Toronto Mayor Rob Ford is my Valentine. His “300 pounds of fun” was flattened down into 110lbs heavy card-stock and placed in an envelope. It was mailed from downtown Toronto by my son and his wife.
Rob Ford is driving his Cadillac Escalade SUV and his message to me is: “I won’t let a damned streetcar delay this love, Valentine.”
Rob wants to get rid of the streetcars because they are impractical. I’ve lived in Toronto for most of my 60 years. We have the largest streetcar system in North America. They’re a pain in the ass, but I love them. Streetcars block traffic and if one breaks down, the ones that are behind can’t go anywhere. There is no turning back. There is something romantic about this archaic mode of transportation. When you get on the streetcar, you are connected to the city by the tracks and electricity pulsing through the overhead lines.
It becomes less lovely when you are standing in the cold for half an hour waiting for a streetcar. It’s about as romantic as Tennessee Williams’ A Streetcar Named Desire when the red rocket becomes the blue light special. People who are smart enough not to drive but dumbed down by too much booze pour out of the bars and on to the Toronto Transit System.
I’ve never had one of those movie trope moments on a streetcar where the driver slammed on the breaks and I was thrown into the arms of my soulmate. Years ago, I was sitting in the back seat reading a book when I felt something jostling me, followed by a feeling of something wet splashing my arm. I looked over to see the guy beside me had just finished jerking off. If he’d been interested in books, which I highly doubt, he might have wondered what author could capture my attention so intensely. I’m embarrassed to say I don’t remember.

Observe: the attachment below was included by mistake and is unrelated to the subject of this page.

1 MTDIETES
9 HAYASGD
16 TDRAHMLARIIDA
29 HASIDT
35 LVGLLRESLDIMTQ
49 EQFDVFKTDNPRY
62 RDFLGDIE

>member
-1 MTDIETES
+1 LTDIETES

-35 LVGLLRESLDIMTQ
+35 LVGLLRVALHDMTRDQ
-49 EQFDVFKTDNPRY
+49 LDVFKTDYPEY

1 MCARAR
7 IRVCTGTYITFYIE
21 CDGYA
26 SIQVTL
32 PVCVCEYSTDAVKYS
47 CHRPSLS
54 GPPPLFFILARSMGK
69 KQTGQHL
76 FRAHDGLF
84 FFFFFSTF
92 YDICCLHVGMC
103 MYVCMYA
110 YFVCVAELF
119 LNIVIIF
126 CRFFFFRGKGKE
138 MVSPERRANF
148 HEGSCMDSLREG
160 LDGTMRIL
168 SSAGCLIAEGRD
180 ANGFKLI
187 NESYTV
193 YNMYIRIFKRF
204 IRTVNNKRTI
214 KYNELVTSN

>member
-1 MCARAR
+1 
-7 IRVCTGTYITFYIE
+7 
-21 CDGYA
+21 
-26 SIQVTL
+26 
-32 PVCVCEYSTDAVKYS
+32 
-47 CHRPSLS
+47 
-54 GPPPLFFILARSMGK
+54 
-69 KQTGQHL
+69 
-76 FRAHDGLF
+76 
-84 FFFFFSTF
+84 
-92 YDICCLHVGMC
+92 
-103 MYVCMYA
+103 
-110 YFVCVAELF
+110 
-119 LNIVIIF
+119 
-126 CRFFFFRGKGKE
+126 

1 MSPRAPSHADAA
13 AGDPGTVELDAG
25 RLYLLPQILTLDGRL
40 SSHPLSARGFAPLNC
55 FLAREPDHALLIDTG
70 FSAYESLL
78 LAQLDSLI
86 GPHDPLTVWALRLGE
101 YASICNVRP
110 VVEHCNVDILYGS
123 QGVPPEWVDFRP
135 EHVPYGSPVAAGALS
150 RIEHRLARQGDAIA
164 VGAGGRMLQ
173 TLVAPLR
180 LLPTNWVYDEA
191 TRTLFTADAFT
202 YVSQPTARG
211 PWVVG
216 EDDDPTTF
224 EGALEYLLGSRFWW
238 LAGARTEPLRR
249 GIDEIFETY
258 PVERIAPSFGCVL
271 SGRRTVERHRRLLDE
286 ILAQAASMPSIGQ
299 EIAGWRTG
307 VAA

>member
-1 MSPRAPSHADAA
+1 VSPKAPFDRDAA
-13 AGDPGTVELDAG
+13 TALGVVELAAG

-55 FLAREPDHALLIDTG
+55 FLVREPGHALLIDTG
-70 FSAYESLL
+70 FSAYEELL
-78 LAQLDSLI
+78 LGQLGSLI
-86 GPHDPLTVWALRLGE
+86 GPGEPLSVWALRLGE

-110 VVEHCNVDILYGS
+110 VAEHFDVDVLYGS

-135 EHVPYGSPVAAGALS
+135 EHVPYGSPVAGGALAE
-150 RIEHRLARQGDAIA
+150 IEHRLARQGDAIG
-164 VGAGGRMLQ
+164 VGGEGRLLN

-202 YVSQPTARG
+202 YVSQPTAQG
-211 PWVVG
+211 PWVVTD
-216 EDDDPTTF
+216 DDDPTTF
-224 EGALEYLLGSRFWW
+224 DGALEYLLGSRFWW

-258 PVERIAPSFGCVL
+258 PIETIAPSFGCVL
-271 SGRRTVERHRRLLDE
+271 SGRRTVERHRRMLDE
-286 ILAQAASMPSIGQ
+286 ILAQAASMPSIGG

I won’t be getting a Valentine’s Day card from a lover. Even the man who only smokes crack when he is in a drunken stupor has someone. I wonder what Rob’s wife is getting for Valentine’s Day? He gave her $5000 for Christmas because he says, “Women love money.” Maybe he is also going to give her some loving. When he was denying rumors that he told a woman he wanted to eat her pussy, he let the world know that he gets plenty to eat at home.
I wouldn’t want to be on the receiving end of Ford’s tongue, but I’m sad to say that I’m not getting that action from anyone. I tell myself I am okay with that and am used to it now, but it’s a lie.
Before I moved out of the city, I lived downtown where the screech and shudder of the streetcars was my lullaby. Even when I was sleeping alone, I felt like I was connected to something and that among the millions of people in the city, maybe there was someone for me.
I moved to a more romantic place where the lake offers a perfect vantage point for watching the sunset. The first night I slept alone in my cottage, the silence frightened me. What was even more frightening was the thought that now I’d be alone for the rest of my life because the pickings are pretty slim in this small town.
I love this life, but a lot of the men I have met have small-town minds. They are Stanley Kowalski to my Blanche Dubois. They wouldn’t understand how riding the streetcar late at night makes me feel like I am a passenger inside an Iggy Pop song and how I love that dark and delicious feeling.
The men I’ve dated here all suggested the same thing—“After dinner, let’s take a walk on the beach to watch the sunset.” That’s romantic, but to me it’s like a nano-sized version of proposing to a woman at a public sporting event. It’s something that men think they should do, but I’m going to say no and it’s going to be embarrassing. Unfortunately, the only man here who understands me is someone I can’t have because he is married. My streetcar is called “unrequited desire.”
I’m saving a joint view of the sunset for someone who matters, saving the stars that I couldn’t see in the city because of the ambient light. I’m saving them in my heart because I can see them whenever I want, whether I’m alone or not. If I meet someone who will eventually be my Valentine, we will walk on the beach, but we’ll also go to the big city and ride the crowded streetcar; our bodies feeling the rhythm of the tracks, and the anticipation of leaving the crowd and stepping into the night air together. We’ll be the passengers. “We'll see the city's ripped backsides. We'll see the bright and hollow sky.”